Tailgaters gather at The Grove on the Ole Miss campus in Oxford, Mississippi. Christian Johnson/Daily Mississippian

policies as OU moves into a conference with rich tailgating traditions like the Grove for Ole Miss, the “sailgating” at Tennessee, the “midnight yell” for Texas A&M and “Gamecock Park” for South Carolina. In multiple collegiate tailgating rankings, SEC schools hold four out of the top five places. “The SEC is the gold standard for tailgating. ... OU needs to step their level up there — they might not even be bronze,” Howard said. “(The SEC) takes it to the next level. … We have the ability, if the university could just give us some more damn space. You know, give us more leniency to really be at that level.” In 2017, OU athletics implemented new regulations prohibiting tailgating on parts of Lindsey Street and Jenkins Avenue to ensure “the comfort and enjoyment of game day patrons.” According to Tailgate Concierge — a website that provides tailgating guides for several campuses — OU has controlled tailgating policy that prohibits alcohol on school grounds apart from the stadium, which began selling alcohol in 2019. The university’s current tailgating policy also prohibits people from setting up tailgates before noon on the day preceding the game. Howard said tailgaters don’t agree with these policies. “I think a lot of tailgaters are frustrated,” Howard said. “The move to the SEC, in terms of tailgating, it’s going to make things better. And I think it’s going to be a situation where we’re all going to have to step up (to) provide an atmosphere that is on par with the SEC.” Beyond tailgating and economic growth, Martin said he believes Norman will receive more exposure and visitors as the school transitions into the SEC. “The exposure that this move will have for the university and our community will be significant, and I think you’ll find that a lot of people — once they come here for a gameday weekend, and they enjoy themselves — they’ll most likely come back and visit on non-game day weekends ... to spend even more of their dollars here in our community,” Martin said. “I think that this move — while it’s a transition, and it’s different — I think it could have some really positive, long-lasting impacts for the university and our community.”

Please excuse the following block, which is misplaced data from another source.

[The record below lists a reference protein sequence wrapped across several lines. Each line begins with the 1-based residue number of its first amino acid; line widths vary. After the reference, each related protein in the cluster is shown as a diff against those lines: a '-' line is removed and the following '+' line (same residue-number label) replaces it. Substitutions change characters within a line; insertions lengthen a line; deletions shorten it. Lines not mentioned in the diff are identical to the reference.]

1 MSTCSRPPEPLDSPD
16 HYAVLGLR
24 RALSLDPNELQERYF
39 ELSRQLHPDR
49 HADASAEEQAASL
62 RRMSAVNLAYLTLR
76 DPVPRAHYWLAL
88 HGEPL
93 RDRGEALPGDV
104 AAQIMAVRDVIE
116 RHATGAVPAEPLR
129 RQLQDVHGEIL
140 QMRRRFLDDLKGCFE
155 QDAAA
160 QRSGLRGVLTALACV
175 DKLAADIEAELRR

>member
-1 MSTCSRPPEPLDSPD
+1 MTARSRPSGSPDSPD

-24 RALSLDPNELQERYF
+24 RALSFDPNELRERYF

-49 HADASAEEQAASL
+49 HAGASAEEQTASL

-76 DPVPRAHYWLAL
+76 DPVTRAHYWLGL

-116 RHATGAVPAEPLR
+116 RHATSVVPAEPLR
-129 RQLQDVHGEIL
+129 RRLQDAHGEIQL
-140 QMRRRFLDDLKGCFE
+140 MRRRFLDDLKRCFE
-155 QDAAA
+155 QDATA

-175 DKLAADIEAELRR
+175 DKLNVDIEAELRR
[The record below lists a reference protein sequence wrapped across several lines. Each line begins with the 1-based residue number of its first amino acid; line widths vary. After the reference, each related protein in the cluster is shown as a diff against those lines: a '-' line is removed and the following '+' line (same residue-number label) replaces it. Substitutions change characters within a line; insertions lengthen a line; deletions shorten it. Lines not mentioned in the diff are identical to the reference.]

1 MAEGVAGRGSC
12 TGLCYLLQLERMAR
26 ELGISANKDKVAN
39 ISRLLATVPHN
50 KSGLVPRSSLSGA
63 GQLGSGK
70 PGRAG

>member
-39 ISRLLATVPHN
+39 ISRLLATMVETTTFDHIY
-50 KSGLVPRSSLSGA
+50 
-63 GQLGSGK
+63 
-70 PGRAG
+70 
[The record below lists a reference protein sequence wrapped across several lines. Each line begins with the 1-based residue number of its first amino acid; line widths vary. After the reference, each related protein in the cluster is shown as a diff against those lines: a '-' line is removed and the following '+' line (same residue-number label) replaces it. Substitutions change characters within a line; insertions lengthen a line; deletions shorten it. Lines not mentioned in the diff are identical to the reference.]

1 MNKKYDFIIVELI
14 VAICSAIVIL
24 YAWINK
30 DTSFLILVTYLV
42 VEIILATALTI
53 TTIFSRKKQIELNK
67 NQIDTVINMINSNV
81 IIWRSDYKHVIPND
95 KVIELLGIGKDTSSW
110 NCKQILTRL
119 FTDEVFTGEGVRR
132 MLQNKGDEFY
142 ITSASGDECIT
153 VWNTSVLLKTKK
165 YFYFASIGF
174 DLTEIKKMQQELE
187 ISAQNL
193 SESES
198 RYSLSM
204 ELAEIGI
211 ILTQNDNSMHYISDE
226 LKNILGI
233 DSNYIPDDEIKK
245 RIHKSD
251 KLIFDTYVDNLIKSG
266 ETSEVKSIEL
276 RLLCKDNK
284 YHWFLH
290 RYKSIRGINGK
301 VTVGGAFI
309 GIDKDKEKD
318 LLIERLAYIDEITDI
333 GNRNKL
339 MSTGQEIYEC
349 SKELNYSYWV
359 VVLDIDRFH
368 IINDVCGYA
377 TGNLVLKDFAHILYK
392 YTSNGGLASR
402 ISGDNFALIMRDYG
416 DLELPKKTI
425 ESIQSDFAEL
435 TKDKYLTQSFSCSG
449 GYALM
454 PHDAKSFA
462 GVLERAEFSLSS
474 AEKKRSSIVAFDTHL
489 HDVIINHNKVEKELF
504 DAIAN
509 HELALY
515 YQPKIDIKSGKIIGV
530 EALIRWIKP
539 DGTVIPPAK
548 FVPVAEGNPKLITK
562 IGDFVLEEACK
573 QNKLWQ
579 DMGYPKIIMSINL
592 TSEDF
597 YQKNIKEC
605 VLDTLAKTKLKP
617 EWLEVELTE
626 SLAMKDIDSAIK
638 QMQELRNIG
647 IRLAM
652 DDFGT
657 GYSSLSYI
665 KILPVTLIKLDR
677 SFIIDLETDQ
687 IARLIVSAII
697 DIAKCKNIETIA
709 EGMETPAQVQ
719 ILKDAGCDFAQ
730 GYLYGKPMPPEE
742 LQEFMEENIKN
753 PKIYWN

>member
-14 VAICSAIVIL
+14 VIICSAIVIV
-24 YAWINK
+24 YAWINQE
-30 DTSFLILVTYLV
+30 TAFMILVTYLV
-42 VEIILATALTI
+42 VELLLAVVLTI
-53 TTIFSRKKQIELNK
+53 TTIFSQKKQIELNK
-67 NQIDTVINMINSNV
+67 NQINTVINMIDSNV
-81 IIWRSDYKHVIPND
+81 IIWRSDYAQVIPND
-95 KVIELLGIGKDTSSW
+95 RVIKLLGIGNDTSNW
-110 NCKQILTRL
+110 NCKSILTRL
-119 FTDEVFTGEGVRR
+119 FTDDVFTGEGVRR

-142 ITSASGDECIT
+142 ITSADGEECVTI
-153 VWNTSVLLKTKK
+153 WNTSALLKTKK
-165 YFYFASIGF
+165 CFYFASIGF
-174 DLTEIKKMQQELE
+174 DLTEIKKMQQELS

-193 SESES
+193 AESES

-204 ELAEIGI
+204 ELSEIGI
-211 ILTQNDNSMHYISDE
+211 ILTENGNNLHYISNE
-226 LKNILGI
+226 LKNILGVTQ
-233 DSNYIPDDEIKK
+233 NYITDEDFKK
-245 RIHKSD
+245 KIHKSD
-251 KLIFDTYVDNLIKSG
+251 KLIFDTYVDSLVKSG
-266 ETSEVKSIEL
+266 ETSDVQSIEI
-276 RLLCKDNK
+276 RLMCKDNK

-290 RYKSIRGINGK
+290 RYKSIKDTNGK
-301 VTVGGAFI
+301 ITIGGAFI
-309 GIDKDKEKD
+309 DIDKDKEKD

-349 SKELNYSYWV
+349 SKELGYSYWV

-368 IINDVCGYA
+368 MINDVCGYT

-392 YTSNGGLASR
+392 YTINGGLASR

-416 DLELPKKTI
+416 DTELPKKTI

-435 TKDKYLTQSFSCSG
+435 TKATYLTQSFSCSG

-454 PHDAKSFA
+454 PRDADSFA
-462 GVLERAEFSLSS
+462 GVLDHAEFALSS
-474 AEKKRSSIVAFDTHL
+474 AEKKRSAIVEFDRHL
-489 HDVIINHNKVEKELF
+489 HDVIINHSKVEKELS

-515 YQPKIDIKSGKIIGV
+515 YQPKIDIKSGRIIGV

13 Additional reporting by Taylor Jones and Peggy Dodd